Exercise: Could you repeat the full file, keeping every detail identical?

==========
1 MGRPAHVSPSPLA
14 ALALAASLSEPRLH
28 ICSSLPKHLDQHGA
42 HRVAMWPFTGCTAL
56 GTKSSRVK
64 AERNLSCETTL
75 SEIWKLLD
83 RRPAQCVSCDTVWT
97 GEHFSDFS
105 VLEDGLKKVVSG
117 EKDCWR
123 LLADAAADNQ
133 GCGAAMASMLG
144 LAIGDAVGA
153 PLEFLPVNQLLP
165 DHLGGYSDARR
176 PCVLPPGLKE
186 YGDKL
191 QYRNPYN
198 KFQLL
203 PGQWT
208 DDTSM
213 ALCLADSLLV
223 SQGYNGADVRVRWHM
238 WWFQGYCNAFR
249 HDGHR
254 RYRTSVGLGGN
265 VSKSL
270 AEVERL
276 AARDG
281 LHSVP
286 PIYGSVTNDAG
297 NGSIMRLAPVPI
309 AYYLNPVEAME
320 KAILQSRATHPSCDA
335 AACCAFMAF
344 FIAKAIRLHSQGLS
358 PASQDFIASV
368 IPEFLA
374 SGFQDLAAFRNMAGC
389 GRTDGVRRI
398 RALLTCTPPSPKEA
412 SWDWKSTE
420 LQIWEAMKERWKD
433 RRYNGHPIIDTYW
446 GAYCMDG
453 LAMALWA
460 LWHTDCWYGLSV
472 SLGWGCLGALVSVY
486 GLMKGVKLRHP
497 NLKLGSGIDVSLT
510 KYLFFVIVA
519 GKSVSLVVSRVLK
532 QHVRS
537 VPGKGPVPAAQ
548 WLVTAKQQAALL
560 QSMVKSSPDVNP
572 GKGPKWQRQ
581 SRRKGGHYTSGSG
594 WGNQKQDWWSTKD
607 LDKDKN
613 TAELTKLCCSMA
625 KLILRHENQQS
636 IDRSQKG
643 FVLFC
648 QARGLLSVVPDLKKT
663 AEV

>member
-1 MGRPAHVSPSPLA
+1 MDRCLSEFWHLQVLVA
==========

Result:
1 MGRPAHVSPSPLA
14 ALALAASLSEPRLH
28 ICSSLPKHLDQHGA
42 HRVAMWPFTGCTAL
56 GTKSSRVK
64 AERNLSCETTL
75 SEIWKLLD
83 RRPAQCVSCDTVWT
97 GEHFSDFS
105 VLEDGLKKVVSG
117 EKDCWR
123 LLADAAADNQ
133 GCGAAMASMLG
144 LAIGDAVGA
153 PLEFLPVNQLLP
165 DHLGGYSDARR
176 PCVLPPGLKE
186 YGDKL
191 QYRNPYN
198 KFQLL
203 PGQWT
208 DDTSM
213 ALCLADSLLV
223 SQGYNGADVRVRWHM
238 WWFQGYCNAFR
249 HDGHR
254 RYRTSVGLGGN
265 VSKSL
270 AEVERL
276 AARDG
281 LHSVP
286 PIYGSVTNDAG
297 NGSIMRLAPVPI
309 AYYLNPVEAME
320 KAILQSRATHPSCDA
335 AACCAFMAF
344 FIAKAIRLHSQGLS
358 PASQDFIASV
368 IPEFLA
374 SGFQDLAAFRNMAGC
389 GRTDGVRRI
398 RALLTCTPPSPKEA
412 SWDWKSTE
420 LQIWEAMKERWKD
433 RRYNGHPIIDTYW
446 GAYCMDG
453 LAMALWA
460 LWHTDCWYGLSV
472 SLGWGCLGALVSVY
486 GLMKGVKLRHP
497 NLKLGSGIDVSLT
510 KYLFFVIVA
519 GKSVSLVVSRVLK
532 QHVRS
537 VPGKGPVPAAQ
548 WLVTAKQQAALL
560 QSMVKSSPDVNP
572 GKGPKWQRQ
581 SRRKGGHYTSGSG
594 WGNQKQDWWSTKD
607 LDKDKN
613 TAELTKLCCSMA
625 KLILRHENQQS
636 IDRSQKG
643 FVLFC
648 QARGLLSVVPDLKKT
663 AEV

>member
-1 MGRPAHVSPSPLA
+1 MDRCLSEFWHLQVLVA